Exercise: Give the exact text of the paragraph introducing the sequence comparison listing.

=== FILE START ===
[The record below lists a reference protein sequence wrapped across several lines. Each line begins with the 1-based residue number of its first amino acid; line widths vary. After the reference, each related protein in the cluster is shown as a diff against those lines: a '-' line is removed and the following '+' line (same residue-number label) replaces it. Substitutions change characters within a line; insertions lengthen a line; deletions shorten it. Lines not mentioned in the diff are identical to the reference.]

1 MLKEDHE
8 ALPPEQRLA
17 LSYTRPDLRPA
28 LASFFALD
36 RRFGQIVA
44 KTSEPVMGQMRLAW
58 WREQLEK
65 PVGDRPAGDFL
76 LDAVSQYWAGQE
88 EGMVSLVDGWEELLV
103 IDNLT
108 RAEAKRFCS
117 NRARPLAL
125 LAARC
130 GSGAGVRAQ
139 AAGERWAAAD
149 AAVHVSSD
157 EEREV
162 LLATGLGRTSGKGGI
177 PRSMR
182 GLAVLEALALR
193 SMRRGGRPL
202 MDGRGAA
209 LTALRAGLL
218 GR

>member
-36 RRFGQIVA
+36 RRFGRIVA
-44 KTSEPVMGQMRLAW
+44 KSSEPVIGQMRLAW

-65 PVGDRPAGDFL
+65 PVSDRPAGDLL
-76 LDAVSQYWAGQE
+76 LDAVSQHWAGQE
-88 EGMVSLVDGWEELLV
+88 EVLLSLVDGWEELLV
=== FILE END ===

[The record below lists a reference protein sequence wrapped across several lines. Each line begins with the 1-based residue number of its first amino acid; line widths vary. After the reference, each related protein in the cluster is shown as a diff against those lines: a '-' line is removed and the following '+' line (same residue-number label) replaces it. Substitutions change characters within a line; insertions lengthen a line; deletions shorten it. Lines not mentioned in the diff are identical to the reference.]